. According to the above statement, which is in accordance with the Osage treaty of June 2d, 1825, the north line of the Osage reserration should run about twenty miles north and parallel with the thirty-seventh degree, while at present they claim their entire reservation north of the thirty-seventh degree, and within the State of Kapsas. The same is true as regards the Cherokee neutral lands. They claim this entire tract within the State of Kansas, while by treaty of December 29th, 1835, the Government sold and conveyed to them eight hundred thousand acres of land situated between the west line of the State of Missouri and the Usage reservation---less the Quapaw lands—and extending as far north as the Osage lands. Hence the Cherokees and Osages are claiming and holding lands in Kansas to which they have no legal right or claim, and which should be thrown open for settlement. I therefore ask that the Commissioner of the General Land Office be instructed to investigate the whole affair, and that the Surveyor General of Kansas, or some other competent party, be directed to immediately make a new survey of the above mentioned reservation, and set apart to each tribe the exact amount of land to which it is entitled by treaty stipulations. All of which is respectfully submitted.

I am Your Honor's most obedient servant, (Signed.)

S. J. CRAWFORD,

Governor of Kansas.

DEPARTMENT OF THE INTERIOR,

General Land Office, August 31st, 1865.) HON. JAMES HARLAN, Sesretary of the Interior.

Sie:- I have the honor to acknowledge the receipt of a copy of a letter from Governor S. J. Crawford of Kansas, relative to metes and bounds of the Great and Little Osages and Cherokee neutral lands in that State. referred by the Department to this office, on the 25th inst., with directions to examine the subject and to report the facts in the case.

In obedience to the instructions, I have to report as follows: The Governor of Kansas alleges that the above mentioned Osages and Cherokees are “claiming and holding land in Kansas, to which they have no legal right or claim, and which should be thrown open for settlement;" and requests that the Surveyor General be directed to make a new survey of the reservation, in accordance with the respective treaty stipulations.

In support of these premises, the Governor states that the White Hair Village, the starting point" for the Osage boundary, is situated about ten miles north "of the 37th degree, which is the southern boundary line of the State of Kansas, and thirty miles west of the western boundary line of Missouri.”

It is upon this erroneous hypothesis that the Governor's request is made for the re-survey of the boundaries, so that the northern lines of the Osage and Cherokee Neutral lands should run about twenty miles north of the 37tho of north latitude. The actual condition of these lines appears from official data on file in this office, to the following effect :

The White Hair Village, the beginning point referred to in the 2d Art., treaty, June 2d, 1825, with the Osage tribes : Statutes at large, vol. 7, page 210, is about 43 miles, and not 20 miles, north of the southern boundary of Kansas. It is 10 miles and 26 30-100 chains, and not 30 miles west of the western boundary of the State of Missouri, and the northern boundary of the Osage reservation, as well as that of the Cherokee neutral lands, is 10 miles north oi the White Hair Village. The latter was actually admeasured by Geo. C. Van Zandt, U. S. Deputy Surveyor in 1859. These evidences place the Indian Reservations within the State of Kansas; their width from north to south being 50 miles, according to the treaty.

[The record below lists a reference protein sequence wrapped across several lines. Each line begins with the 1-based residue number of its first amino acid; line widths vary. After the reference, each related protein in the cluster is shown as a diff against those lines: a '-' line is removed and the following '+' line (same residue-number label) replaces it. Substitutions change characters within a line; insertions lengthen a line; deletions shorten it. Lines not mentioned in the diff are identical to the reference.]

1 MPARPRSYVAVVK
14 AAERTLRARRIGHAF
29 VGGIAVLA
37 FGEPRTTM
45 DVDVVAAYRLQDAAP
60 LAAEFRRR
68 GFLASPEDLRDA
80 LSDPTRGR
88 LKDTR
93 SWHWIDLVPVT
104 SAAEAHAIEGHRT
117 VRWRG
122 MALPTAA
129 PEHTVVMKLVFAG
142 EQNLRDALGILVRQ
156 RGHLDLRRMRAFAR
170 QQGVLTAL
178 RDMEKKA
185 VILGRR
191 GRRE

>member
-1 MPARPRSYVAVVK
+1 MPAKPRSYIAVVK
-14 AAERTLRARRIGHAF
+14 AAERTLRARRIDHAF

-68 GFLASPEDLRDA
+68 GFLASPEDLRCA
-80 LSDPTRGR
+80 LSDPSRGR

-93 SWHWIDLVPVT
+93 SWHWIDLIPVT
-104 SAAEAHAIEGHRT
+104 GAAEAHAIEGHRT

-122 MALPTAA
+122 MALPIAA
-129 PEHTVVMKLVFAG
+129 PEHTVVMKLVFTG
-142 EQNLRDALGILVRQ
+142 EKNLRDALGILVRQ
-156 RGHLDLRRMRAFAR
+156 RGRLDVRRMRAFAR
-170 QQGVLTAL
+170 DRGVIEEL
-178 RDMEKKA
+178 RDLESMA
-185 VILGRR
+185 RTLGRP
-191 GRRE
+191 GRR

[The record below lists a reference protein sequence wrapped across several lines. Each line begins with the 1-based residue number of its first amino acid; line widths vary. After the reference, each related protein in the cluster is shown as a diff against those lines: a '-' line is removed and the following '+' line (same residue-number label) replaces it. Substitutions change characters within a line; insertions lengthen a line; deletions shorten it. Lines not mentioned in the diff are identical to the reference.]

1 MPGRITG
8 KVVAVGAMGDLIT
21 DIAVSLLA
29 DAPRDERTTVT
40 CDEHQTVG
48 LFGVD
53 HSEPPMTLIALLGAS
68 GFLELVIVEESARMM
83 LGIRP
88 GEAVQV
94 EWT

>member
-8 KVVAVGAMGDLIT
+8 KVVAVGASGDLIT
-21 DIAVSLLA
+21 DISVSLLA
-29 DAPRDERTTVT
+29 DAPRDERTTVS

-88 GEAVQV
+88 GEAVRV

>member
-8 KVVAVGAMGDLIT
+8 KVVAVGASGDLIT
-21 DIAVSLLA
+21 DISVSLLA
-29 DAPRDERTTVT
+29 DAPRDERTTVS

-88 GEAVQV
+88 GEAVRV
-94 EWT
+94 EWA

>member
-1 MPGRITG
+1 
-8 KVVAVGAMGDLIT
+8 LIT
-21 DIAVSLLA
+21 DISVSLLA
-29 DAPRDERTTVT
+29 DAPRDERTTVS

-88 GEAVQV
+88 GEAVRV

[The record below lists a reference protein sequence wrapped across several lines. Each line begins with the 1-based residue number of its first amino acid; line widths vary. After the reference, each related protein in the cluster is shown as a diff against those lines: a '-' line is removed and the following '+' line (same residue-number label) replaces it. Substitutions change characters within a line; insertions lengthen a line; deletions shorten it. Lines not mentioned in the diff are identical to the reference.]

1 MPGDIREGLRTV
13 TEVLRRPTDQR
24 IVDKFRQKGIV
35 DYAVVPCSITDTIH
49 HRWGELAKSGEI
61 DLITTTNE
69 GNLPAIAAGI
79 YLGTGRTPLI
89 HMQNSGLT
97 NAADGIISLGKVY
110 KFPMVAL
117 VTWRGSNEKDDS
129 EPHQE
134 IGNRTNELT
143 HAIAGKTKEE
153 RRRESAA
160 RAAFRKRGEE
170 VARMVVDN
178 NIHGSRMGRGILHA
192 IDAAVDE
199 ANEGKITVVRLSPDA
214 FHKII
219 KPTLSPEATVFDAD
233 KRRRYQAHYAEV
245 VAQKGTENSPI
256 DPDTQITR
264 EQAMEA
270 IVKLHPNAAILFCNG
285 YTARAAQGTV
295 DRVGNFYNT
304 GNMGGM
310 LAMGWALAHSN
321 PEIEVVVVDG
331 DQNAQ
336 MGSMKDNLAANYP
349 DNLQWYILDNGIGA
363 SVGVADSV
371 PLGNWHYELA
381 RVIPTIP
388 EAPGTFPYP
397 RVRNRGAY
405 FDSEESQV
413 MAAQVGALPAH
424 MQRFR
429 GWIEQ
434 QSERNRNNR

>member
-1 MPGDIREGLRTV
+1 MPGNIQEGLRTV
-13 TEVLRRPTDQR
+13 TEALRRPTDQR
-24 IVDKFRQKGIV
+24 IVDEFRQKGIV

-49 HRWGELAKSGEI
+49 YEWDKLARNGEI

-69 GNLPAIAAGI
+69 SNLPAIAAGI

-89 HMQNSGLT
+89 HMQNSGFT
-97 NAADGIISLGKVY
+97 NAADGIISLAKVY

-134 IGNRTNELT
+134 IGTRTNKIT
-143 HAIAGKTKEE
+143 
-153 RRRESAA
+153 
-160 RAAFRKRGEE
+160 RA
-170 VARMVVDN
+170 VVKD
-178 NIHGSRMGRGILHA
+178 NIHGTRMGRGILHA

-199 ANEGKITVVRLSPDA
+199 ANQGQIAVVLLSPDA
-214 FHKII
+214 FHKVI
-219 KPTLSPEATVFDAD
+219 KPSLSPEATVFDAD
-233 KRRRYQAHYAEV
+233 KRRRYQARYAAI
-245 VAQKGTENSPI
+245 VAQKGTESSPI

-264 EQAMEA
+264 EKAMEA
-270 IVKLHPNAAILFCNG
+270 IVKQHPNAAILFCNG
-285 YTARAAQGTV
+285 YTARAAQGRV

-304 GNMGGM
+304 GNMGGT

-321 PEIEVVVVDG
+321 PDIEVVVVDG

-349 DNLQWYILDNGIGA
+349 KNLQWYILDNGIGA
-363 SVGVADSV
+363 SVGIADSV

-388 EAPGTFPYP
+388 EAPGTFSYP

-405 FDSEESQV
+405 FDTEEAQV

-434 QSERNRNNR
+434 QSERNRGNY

From the surveying records on file in this office, it appears that the northern boundary of the Osage Reservation was originally surveyed from the northeast corner thereof, a random line having been first run from White Hair Village east, to the western boundary of the State of Missouri, 40 miles, intersecting it between the 1020 and 103d mile post of the boundary. This survey was made by R. P. Beauchamp, Ass't Surveyor, in May, 1827. Subsequently, from May 26th to September 16th, 1836, the northern boundary of the Osage reservation, was partly retraced from the northeast corner thereof, and extended west 124 miles, to the left bank of the Arkansas river, as the terminus of the survey of the north line of the Osage lands, by John C. McCoy, under orders of Gen. Wm. Clark, Superintendent of Indian Affairs, at St. Louis, Mo. Finally, in closing the lines of the public survey in Kansas, upon the northern boundary of the Osage and Cherokee neutral lands, in 1859, it was found necessary to ascertain the lines and retrace them. Accordingly Deputy Surveyor Geo. C. Van Zandt was dispatched by the Surveyor General of Kansas and Nebraska, for that purpose, who, in the months of May, June and July of that year, re-established the north-east corner of the Osage reserva. ion, by actual admeasurement of the ten miles north from a point due east of White IIair Village, and twenty-five miles west of the